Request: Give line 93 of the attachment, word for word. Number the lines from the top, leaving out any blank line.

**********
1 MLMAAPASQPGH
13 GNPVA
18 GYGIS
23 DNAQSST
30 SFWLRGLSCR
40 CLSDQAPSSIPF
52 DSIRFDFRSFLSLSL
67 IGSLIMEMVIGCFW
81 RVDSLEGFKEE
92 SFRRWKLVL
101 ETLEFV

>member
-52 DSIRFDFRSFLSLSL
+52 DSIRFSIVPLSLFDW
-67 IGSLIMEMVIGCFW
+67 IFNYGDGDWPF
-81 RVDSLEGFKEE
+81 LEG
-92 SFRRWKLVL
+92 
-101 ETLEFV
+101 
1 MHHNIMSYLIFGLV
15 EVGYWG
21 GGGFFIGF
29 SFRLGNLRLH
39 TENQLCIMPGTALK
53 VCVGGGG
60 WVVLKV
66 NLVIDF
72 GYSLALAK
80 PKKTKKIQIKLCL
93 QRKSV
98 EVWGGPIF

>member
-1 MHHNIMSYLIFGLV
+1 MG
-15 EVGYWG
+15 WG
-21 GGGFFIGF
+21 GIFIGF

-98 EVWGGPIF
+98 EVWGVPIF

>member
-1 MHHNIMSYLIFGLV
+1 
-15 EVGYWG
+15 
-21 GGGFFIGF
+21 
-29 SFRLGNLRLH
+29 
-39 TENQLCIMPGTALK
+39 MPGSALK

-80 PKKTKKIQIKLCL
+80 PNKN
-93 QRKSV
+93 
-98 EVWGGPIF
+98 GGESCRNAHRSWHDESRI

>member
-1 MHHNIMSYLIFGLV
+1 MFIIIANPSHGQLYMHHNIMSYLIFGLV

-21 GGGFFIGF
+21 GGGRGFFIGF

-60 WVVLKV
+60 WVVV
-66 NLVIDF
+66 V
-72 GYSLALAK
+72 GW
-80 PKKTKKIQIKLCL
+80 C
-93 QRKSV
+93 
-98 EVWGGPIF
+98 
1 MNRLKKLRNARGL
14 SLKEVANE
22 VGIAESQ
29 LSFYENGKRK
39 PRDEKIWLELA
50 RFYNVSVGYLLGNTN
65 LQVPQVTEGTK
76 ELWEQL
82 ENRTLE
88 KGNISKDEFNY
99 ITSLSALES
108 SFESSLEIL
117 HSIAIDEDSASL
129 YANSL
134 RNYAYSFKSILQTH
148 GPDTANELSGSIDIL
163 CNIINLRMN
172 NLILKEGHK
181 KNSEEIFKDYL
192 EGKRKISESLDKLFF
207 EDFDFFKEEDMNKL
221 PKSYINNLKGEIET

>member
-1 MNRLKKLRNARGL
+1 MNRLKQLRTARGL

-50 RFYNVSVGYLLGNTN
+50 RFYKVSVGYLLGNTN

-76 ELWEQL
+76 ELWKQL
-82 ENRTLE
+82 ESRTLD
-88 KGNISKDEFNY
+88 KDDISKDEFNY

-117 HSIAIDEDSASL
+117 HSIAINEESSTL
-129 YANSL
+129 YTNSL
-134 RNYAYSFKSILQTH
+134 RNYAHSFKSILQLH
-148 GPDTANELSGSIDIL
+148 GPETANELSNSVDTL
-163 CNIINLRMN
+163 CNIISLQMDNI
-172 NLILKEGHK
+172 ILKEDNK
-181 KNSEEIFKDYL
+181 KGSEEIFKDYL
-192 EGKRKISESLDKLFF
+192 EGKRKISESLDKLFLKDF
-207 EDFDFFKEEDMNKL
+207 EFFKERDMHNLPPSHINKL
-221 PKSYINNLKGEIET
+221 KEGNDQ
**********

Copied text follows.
148 GPDTANELSGSIDIL